feature          : Manage resource provider features.
    functionapp      : Manage function apps.
    group            : Manage resource groups and template deployments.
    identity         : Managed Service Identities.
    image            : Manage custom virtual machine images.
    iot              : (PREVIEW) Manage Internet of Things (IoT) assets.
    keyvault         : Safeguard and maintain control of keys, secrets, and certificates.
    lab              : Manage Azure DevTest Labs.
    lock             : Manage Azure locks.
    managedapp       : Manage template solutions provided and maintained by Independent Software
                       Vendors (ISVs).
    monitor          : Manage the Azure Monitor Service.
    mysql            : Manage Azure Database for MySQL servers.
    network          : Manage Azure Network resources.
    policy           : Manage resource policies.
    postgres         : Manage Azure Database for PostgreSQL servers.
    provider         : Manage resource providers.
    redis            : Access to a secure, dedicated Redis cache for your Azure applications.
    reservations     : Manage Azure Reservations.
    resource         : Manage Azure resources.
    role             : Manage user roles for access control with Azure Active Directory and service
    sf               : Manage and administer Azure Service Fabric clusters.
    snapshot         : Manage point-in-time copies of managed disks, native blobs, or other
    sql              : Manage Azure SQL Databases and Data Warehouses.
    storage          : Manage Azure Cloud Storage resources.
    tag              : Manage resource tags.
    vm               : Provision Linux or Windows virtual machines.
    vmss             : Manage groupings of virtual machines in an Azure Virtual Machine Scale Set
    webapp           : Manage web apps.

    configure        : Display and manage the Azure CLI 2.0 configuration. This command is
    feedback         : Loving or hating the CLI?  Let us know!
    find             : Find Azure CLI commands.
    interactive      : Start interactive mode.
    login            : Log in to Azure.
    logout           : Log out to remove access to Azure subscriptions.

As you can see, there are a lot commands spanning many Azure features.

Initial Configuration

When you first use Azure CLI, it’s a good idea to configure some defaults to make the experience for interacive use easier. Use az configure to kick off the interactive configuration routine.

Here is what it looks like:

PS> az configure

Welcome to the Azure CLI! This command will guide you through logging in and setting some default values.

Your settings can be found at C:\Users\Craig Forrester\.azure\config
Your current configuration is as follows:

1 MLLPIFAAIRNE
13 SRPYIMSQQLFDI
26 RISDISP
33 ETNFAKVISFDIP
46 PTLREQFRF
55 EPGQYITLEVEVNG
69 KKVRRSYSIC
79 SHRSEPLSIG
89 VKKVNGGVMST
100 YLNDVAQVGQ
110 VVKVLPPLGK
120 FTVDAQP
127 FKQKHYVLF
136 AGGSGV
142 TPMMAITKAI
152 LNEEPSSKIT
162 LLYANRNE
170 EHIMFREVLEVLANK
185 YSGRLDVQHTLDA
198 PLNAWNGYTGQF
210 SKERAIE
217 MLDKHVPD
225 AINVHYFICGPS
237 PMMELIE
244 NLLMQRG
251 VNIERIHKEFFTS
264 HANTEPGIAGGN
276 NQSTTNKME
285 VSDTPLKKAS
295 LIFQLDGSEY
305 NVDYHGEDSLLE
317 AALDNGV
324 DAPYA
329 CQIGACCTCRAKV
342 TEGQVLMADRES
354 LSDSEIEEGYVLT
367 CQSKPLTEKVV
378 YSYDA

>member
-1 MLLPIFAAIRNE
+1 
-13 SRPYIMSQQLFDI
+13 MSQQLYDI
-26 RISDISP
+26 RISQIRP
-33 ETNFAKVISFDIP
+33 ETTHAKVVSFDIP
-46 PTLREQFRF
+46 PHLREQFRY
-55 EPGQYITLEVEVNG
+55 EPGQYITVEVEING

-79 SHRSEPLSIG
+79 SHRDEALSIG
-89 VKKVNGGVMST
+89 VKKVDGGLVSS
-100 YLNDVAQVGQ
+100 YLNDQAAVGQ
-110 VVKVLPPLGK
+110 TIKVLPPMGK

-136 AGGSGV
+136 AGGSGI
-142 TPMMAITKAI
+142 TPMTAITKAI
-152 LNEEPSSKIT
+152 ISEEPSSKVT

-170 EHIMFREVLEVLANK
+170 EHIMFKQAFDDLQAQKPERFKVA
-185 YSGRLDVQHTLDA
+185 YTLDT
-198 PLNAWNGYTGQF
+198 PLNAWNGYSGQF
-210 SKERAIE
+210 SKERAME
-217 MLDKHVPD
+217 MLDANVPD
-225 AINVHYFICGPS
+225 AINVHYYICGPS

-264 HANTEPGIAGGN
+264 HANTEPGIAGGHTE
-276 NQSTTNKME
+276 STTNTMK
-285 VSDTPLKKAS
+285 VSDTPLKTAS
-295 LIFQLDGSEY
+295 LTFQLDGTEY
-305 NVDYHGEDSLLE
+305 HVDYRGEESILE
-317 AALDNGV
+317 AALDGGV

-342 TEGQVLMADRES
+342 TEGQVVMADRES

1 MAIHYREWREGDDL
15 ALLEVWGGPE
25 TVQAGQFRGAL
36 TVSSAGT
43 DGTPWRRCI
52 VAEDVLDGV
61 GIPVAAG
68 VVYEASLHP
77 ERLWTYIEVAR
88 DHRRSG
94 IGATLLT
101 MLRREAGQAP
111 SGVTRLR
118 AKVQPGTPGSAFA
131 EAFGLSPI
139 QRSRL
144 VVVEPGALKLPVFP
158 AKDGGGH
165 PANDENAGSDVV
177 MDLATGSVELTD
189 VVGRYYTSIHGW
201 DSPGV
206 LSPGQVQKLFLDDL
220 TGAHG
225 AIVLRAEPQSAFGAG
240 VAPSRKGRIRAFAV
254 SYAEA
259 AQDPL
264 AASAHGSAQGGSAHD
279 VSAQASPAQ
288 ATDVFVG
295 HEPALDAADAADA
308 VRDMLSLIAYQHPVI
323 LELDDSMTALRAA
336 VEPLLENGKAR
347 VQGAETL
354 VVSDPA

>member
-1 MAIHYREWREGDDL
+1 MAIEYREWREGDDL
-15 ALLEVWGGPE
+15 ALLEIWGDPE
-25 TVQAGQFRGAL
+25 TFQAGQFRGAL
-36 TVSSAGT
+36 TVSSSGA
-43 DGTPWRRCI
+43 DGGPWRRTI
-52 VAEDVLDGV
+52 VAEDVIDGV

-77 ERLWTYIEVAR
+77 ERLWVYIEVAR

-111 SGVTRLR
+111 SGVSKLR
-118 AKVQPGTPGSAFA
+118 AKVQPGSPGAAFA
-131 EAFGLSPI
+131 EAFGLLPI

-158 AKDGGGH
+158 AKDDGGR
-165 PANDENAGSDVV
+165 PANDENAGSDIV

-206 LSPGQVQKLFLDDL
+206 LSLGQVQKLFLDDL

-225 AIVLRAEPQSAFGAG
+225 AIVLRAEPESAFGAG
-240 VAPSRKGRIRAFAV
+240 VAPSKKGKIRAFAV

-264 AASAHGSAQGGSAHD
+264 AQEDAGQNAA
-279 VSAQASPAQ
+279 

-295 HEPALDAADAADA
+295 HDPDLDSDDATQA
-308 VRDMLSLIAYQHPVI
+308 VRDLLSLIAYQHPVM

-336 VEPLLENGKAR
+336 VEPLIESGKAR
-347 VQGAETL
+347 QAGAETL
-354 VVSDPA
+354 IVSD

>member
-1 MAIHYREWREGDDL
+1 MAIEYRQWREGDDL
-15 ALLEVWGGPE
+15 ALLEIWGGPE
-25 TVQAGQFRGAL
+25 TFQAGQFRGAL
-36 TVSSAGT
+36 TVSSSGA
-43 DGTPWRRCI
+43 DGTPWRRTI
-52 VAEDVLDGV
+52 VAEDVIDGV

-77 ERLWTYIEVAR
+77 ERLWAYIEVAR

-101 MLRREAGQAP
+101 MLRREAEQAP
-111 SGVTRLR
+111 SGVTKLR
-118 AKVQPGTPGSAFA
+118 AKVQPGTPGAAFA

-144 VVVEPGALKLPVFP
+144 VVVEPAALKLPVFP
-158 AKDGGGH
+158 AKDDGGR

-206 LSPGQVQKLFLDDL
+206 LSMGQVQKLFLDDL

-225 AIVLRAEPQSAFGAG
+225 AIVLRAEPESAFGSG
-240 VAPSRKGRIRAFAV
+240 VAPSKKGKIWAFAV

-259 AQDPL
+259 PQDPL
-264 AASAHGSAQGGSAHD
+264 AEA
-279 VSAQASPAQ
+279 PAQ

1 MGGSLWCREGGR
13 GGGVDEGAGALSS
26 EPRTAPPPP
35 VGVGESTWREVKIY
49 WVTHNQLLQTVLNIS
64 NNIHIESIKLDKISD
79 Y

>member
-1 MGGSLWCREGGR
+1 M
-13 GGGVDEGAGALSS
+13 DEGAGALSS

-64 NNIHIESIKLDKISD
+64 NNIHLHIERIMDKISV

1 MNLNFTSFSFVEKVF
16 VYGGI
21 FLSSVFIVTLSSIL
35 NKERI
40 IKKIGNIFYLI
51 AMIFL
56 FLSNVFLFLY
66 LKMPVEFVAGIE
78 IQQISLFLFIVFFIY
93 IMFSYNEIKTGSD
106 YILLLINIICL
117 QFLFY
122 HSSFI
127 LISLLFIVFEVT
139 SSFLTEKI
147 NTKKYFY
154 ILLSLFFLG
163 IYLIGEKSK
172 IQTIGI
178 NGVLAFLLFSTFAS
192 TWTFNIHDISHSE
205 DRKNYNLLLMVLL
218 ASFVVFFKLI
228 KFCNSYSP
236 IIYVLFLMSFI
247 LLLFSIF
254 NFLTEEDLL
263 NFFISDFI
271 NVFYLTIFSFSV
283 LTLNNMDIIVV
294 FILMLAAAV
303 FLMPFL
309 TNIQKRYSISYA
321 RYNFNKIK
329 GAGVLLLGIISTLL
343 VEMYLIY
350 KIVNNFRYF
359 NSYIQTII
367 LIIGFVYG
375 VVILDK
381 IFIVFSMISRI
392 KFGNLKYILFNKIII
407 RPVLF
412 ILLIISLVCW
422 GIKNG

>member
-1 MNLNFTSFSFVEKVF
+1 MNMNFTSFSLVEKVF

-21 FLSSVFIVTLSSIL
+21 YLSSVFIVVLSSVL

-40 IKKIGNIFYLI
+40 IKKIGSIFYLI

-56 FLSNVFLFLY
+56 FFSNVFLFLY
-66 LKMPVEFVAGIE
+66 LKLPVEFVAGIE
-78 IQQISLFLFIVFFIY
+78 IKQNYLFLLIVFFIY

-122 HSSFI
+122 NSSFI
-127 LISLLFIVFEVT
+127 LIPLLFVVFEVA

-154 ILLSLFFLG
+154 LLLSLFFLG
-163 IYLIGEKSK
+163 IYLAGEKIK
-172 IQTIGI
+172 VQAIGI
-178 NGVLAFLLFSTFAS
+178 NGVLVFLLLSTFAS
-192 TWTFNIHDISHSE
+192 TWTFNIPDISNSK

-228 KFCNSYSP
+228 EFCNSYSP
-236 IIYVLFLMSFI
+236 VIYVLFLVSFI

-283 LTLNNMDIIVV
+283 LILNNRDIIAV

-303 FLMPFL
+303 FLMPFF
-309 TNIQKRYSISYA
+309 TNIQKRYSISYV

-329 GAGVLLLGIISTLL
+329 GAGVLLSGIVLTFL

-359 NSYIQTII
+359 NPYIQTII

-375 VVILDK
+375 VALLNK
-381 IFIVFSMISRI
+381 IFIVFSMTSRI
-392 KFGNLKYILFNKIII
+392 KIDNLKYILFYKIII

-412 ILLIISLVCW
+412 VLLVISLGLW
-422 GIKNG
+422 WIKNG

name = AzureCloud

Do you wish to change your settings? (y/N): y

What default output format would you like?
 [1] json - JSON formatted output that most closely matches API responses
 [2] jsonc - Colored JSON formatted output that most closely matches API responses
 [3] table - Human-readable output format
 [4] tsv - Tab- and Newline-delimited, great for GREP, AWK, etc.
Please enter a choice [1]: 3

Would you like to enable logging to file? (y/N): n

Microsoft would like to collect anonymous Azure CLI usage data to improve our CLI.  Participation is voluntary and when you choose to participate, your device automatically sends information to Microsoft about how you use Azure CLI.  To update your choice, run "az configure" again.
Select y to enable data collection. (Y/n): n

You're all set! Here are some commands to try:
 $ az login
 $ az vm create --help
 $ az feedback

For interactive use, I like to set the default output format to table, which will place output in columns. You can change this whenever you wish, per command line, with the --output parameter, so don’t worry about losing functionality.

Azure CLI Configuration File

The configuration for Azure CLI is located in one of a couple of locations by default. From the documentation:

“The configuration file itself is located at $AZURE_CONFIG_DIR/config. The default value of AZURE_CONFIG_DIR is $HOME/.azure/config on Linux and macOS, and %USERPROFILE%\.azure\config on Windows.”

To view the Azure CLI configuration path in PowerShell on Windows, use $env:USERPROFILE\.azure\config:

PS> cat $env:USERPROFILE\.azure\config
name = AzureCloud

first_run = yes
output = table
collect_telemetry = no

enable_log_file = yes

group =

These are just a few of the options available, which the initial configuration routine sets.

Default Logging Directory

If you enable logging, you will want to know where it is. The default log file location is ${AZURE_CONFIG_DIR}/logs; on Windows you can view this in your user profile, in the .azure directory:

PS> Test-Path $env:USERPROFILE\.azure\logs\az.log

For complete details on this and other configuration options, take a look at the documentation for Azure CLI configuration options.

In the next post, I’ll talk about how to log in, log out, and switch between subscriptions with Azure CLI.